Says Clarisse Labro, a young Yale-trained French architect, “Most of the time, when there is a plan to build something new, French officials are afraid of controversy and protest. It is due, in part, to an abysmal lack of architectural awareness.” François de Mazières, who heads the newly opened Cité de l’Architecture et du Patrimoine in the Palais de Chaillot at Place du Trocadéro, admits he is always surprised by the general lack of knowledge about architecture in France. “People can name great writers or musicians, but they are unable to name one great architect, with the possible exception of Mansart or Le Corbusier.” And despite their claims to love architecture, elected officials do nothing to help ambitious projects. Case in point: when billionaire François Pinault announced his intention to build his huge modern art foundation, designed by Japanese architect Tadao Ando, in suburban Boulogne-Billancourt, he encountered so much bureaucratic red tape that he finally moved his collection to Venice (where the city offered him the magnificent Palazzo Grassi). Pinault feared that he would be long gone before groundwork for the foundation here would have started.
And after Delanoë mused about changing the city’s laws prohibiting any building higher than 37 meters (121 ft, less than 11 floors), he retreated as soon as opposition became mildly vocal. Good and innovative architecture requires political courage, which is a rare commodity. The Pompidou Center faced enormous popular and political opposition, and yet President Valéry Giscard d’Estaing greenlighted its construction.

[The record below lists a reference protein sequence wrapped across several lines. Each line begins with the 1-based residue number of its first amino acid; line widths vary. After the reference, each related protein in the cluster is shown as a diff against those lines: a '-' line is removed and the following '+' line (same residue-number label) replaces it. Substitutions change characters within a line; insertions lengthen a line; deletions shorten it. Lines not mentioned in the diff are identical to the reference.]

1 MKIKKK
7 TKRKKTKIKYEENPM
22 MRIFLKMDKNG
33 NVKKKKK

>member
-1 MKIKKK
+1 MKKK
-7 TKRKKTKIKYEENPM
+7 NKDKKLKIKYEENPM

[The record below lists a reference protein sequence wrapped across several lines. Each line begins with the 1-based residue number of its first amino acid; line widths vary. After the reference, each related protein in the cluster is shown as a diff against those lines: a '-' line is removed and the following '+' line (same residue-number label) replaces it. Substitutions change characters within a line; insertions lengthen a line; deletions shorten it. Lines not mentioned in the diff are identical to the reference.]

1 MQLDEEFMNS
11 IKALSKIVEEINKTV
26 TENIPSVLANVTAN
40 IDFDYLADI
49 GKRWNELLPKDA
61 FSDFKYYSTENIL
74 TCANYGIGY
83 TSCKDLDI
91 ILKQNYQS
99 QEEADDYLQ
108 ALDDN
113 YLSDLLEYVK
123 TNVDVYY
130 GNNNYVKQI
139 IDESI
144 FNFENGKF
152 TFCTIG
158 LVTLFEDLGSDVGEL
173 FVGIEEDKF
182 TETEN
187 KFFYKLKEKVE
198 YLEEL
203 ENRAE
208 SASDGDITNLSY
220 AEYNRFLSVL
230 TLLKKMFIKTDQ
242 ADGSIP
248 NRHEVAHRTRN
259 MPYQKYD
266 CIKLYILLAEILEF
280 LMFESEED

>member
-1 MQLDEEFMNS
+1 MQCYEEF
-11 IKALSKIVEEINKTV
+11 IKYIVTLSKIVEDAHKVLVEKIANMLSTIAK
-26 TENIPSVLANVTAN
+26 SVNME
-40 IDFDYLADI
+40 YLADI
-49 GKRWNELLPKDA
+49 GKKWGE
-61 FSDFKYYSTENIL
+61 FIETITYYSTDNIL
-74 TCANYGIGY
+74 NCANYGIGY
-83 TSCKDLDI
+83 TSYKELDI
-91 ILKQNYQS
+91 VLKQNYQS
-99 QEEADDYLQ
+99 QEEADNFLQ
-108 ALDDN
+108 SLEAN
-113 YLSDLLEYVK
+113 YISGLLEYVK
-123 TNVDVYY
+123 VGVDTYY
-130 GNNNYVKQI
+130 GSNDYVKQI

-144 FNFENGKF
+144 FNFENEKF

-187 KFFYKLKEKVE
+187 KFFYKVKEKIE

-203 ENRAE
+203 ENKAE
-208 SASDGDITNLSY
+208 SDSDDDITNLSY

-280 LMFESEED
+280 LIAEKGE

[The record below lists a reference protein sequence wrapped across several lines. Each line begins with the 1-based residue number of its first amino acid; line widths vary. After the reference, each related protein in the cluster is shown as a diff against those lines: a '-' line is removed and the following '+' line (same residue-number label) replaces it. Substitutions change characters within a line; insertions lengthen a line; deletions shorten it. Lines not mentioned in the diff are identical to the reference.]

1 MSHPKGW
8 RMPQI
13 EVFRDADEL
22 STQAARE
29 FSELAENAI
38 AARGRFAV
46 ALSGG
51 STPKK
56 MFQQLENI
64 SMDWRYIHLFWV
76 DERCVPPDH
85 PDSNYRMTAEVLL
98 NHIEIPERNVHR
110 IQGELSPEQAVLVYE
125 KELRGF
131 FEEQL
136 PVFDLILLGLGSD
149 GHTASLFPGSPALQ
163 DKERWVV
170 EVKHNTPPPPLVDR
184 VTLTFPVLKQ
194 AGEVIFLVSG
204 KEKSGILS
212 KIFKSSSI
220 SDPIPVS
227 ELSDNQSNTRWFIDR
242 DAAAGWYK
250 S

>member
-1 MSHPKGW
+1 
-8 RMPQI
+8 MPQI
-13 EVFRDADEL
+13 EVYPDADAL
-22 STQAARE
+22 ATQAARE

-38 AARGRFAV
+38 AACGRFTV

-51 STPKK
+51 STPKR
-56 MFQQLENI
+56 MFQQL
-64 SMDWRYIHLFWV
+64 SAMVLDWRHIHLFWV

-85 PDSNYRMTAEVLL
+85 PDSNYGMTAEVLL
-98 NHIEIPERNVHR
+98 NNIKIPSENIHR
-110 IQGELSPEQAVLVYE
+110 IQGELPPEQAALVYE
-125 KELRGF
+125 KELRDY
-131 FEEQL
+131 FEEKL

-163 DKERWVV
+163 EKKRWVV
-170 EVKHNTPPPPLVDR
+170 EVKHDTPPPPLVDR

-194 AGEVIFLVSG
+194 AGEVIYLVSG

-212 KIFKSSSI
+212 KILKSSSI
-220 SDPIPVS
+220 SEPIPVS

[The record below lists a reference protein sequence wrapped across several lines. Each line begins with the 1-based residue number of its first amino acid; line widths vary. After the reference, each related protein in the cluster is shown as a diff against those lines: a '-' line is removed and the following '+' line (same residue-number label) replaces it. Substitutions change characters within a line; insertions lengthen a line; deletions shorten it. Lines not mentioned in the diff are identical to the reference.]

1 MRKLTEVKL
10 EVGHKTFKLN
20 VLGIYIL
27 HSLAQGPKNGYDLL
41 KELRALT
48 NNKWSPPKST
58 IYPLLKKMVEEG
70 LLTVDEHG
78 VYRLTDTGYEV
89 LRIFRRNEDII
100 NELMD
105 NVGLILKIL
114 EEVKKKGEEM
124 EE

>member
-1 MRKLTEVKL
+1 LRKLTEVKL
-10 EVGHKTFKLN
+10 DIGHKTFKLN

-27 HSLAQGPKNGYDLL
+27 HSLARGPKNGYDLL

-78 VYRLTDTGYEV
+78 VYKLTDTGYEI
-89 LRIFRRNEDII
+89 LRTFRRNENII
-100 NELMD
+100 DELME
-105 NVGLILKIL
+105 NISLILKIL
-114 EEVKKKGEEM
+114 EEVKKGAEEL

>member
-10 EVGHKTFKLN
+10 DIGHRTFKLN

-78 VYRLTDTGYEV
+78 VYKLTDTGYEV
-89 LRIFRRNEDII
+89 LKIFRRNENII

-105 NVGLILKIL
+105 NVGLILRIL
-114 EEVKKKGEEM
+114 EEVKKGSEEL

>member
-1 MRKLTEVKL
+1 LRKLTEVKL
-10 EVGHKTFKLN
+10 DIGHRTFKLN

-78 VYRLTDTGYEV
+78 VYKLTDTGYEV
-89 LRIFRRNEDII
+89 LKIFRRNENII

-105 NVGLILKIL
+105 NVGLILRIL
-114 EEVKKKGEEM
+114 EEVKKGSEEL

So what’s wrong now? Disneyland Paris has the Haunted House, where visitors travel in small carts through a landscape of monsters and ghosts, and Paris has its Trail of Horrors. Let’s take a tour. Just as for some of the more dangerous rides, visitors should be warned: it’s not recommended for the faint of heart or for those who love the city. The trail of monumental errors starts with a visit to Chinatown, at the southern edge of town near the Porte d’Ivry. The high-rise complex called Les Olympiades would not be out of place among the housing projects of the former Soviet block. It continues, toward the Seine, with Jussieu University’s 1970 Tour Zamansky, home of the faculty of science, which competes with Notre Dame in the distance for the Paris skyline, but also is in the middle of a 10-year renovation project because it’s a mother lode of asbestos. Along the Seine and its Voie Express Rive Gauche, the expressway on the banks of the Seine that President Pompidou wanted to expand, the trail leads to the soulless high-rise cluster of Front de Seine, which might be more accurately called l’Affront de Seine. Skip Les Halles-most Parisians wish they could-and walk towards charming Belleville, where the few remaining houses are oppressed by the concrete towers that have destroyed huge chunks of the neighborhood.